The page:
A world without ads
Imagine a world without advertising.
Not the world before advertising. Our world, the way it is now, just without advertising.
I don’t know how it happened. Maybe the government banned it. Maybe businesses agreed a truce. Or maybe it turned out to be one of those things that’s essential one year, forgotten the next, like space exploration or men wearing hats.
In this world, products have packaging, and premises have signs. But that’s it. No TV or press ads, no outdoor ads, no online ads, no direct mail, no advertising above the line or below it.
People buy products based on genuine need, recommendation or impulse. They buy things they see in shops. If it’s not in the shop they go to, they don’t see it, so they don’t buy it. They buy services from providers close by, usually those recommended by friends or family.
Unless someone they know persuades them to, they probably won’t switch brands. They tend to buy on price, unless they have a good reason not to. If their friends don’t buy something, they probably won’t buy it either.
People consume less, desire less, envy less. They have less debt. They’re not troubled by sudden cravings for things they’d never heard of yesterday. In terms of material possessions, their circle of concern extends only slightly beyond their circle of influence.
At the same time, people miss out. Products and services are available and affordable that could ease their pain, enhance their lives, delight their children. But they die without ever knowing they exist.
Meanwhile, businesses have lots of spare cash. Maybe they invest it in better products, instead of trying to outdo each other’s marketing. Maybe they use it to help the community – or just enrich their shareholders.
It’s difficult to sell things that are bad for people, or don’t really help them. Without marketing to paper over the cracks, bad products quickly disappear, as do the companies that make them. There are fewer competing products, far fewer launches. Market shares are more equal; it’s hard to really dominate a sector.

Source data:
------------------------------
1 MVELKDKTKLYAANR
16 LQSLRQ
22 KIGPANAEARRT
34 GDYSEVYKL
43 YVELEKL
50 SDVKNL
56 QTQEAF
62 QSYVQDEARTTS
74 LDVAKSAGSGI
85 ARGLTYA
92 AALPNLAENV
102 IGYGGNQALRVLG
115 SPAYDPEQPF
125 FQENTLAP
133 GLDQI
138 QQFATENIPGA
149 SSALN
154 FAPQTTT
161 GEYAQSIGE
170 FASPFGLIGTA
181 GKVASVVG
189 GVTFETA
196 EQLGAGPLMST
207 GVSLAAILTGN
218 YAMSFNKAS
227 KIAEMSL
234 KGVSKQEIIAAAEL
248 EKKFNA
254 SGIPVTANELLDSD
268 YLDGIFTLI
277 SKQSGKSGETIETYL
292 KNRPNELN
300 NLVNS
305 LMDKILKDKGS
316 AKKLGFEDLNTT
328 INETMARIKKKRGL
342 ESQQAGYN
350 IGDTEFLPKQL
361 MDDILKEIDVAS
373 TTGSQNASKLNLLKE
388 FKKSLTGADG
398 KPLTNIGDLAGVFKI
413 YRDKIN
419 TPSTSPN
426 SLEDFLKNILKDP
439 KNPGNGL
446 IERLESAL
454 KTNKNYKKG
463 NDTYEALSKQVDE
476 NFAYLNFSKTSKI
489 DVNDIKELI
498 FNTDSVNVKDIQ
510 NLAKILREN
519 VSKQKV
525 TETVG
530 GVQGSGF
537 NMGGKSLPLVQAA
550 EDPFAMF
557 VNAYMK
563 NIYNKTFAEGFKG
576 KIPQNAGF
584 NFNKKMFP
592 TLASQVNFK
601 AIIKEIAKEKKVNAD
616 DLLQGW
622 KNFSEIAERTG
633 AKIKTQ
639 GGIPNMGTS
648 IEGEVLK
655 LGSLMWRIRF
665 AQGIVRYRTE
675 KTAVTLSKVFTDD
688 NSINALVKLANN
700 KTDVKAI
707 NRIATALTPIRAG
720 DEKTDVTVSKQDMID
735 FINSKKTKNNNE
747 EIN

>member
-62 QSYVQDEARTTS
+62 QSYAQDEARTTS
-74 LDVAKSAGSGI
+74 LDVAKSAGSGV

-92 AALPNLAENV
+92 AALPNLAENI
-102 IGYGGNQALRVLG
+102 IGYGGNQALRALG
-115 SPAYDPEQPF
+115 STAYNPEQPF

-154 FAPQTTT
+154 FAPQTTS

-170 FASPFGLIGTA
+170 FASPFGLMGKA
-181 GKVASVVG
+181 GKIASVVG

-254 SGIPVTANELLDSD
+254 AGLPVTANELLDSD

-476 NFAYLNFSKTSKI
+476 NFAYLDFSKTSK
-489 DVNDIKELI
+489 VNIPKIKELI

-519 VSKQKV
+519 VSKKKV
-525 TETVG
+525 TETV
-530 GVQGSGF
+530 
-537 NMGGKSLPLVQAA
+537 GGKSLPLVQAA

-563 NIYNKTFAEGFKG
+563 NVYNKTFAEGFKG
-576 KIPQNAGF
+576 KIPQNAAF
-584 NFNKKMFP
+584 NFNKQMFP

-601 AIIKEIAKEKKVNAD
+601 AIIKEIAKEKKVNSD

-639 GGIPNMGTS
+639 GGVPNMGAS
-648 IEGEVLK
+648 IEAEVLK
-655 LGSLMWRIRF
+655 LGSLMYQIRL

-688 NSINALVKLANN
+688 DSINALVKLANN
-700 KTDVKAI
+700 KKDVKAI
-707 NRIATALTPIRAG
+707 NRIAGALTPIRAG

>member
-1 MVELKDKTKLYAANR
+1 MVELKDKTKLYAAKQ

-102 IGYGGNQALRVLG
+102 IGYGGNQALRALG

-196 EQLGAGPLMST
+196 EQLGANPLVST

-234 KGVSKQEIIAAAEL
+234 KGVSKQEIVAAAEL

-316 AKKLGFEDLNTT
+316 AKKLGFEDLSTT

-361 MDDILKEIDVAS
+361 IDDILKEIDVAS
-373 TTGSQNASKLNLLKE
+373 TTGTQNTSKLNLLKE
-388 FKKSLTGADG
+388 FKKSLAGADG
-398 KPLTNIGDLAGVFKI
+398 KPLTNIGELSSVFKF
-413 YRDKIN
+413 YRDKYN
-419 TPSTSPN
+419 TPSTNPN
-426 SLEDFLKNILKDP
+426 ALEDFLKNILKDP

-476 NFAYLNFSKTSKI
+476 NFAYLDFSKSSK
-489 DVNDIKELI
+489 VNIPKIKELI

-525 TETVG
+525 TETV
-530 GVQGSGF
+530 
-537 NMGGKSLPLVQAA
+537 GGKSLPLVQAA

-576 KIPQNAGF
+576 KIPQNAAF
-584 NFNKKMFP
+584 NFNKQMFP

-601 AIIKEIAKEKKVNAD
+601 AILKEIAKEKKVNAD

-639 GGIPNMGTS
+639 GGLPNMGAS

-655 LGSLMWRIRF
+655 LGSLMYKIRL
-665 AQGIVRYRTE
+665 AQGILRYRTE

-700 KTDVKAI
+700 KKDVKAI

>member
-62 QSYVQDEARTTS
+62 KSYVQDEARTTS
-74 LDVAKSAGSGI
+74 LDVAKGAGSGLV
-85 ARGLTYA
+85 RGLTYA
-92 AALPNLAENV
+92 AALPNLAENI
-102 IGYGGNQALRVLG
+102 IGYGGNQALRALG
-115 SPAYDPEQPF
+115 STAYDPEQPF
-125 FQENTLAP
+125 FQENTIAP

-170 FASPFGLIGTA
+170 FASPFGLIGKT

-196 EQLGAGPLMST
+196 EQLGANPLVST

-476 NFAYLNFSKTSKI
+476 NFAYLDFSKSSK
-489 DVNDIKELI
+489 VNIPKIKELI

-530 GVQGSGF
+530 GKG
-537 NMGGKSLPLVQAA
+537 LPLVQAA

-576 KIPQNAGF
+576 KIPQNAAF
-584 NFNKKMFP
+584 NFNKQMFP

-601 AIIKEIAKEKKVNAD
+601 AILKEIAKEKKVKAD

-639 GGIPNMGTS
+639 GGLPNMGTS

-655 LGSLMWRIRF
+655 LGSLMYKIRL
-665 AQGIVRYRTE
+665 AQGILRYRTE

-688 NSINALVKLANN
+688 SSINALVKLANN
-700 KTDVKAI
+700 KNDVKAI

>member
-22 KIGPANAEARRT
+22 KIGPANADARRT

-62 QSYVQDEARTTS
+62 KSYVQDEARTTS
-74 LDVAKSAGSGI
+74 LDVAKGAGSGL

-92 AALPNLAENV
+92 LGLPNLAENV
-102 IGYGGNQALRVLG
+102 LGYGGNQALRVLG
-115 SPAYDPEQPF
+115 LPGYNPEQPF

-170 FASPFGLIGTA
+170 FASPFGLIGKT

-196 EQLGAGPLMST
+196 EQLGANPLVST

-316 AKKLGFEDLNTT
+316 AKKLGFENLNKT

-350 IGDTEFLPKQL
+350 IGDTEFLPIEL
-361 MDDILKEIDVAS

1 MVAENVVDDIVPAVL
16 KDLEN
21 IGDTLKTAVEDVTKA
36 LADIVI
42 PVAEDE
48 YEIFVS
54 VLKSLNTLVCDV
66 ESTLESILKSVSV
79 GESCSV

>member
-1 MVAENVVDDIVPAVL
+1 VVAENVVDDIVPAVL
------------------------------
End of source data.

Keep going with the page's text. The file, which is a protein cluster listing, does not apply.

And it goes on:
There’s no more commercial TV or radio. Programming has to be paid for out of licence fees, network providers’ charges or pay-to-view. Maybe there are a lot more crowdfunded projects. Or maybe content made for love, like podcasts and fan fiction, takes centre stage.
Online, there are no banner ads, no AdWords, no sponsored links. Buzzfeed doesn’t exist. Twitter and Facebook either stayed small or closed down, crippled by server costs, because investors saw no reason to invest.
Subscription news sites are the norm rather than the exception. In fact, a great many sites that might otherwise have funded themselves with ads now charge their users. Being online is an expensive business: nobody wants to subsidise your experience in return for your data, so you have to pay for it yourself.
There are fewer channels, fewer websites, less stuff overall. All content has to earn its keep directly from its audience. Not from those who want to sell them something.
There are no more bad ads. No more B2B ‘solution providers’. No more ‘new year, new you’ gym flyers. No more ‘simply the best’ window cleaners. No more kooky creatures frugging to pop rock from the eighties. No more SUVs swinging round rugged mountain bends. No more harried mums serving up delicious roasts.
However, there are no more good ads either. No Guinness surfers, no Smash martians, no John Lewis snowman. No J.R. Hartley, no Barry Scott, no Gio Compario. No ‘Lemon’, no ‘Epic Split’, no ‘1984’. No read-it-twice long copy on the tube. No Old Spice viral explosions. Not even any comfy, predictable display ads for decorated plates on the back of weekend magazines.
Brands aren’t cultural icons, entertainment channels or objects of devotion. They’re just a way to tell one product from another. Almost devoid of aura, they’re just neutral symbols, like road signs.
There are no more agencies. No copywriters, art directors, creative directors, planners or account handlers. No social gurus or content ninjas. No mood boards, brand positioning statements or tone of voice guidelines. Those who want to be ‘creative’ must now become proper artists or writers; no-one will pay them to sit around having ideas.
I don’t have a job, and maybe you don’t either. Maybe we’re working somewhere else, if we’re lucky. But apart from that, is this world better than ours, or worse?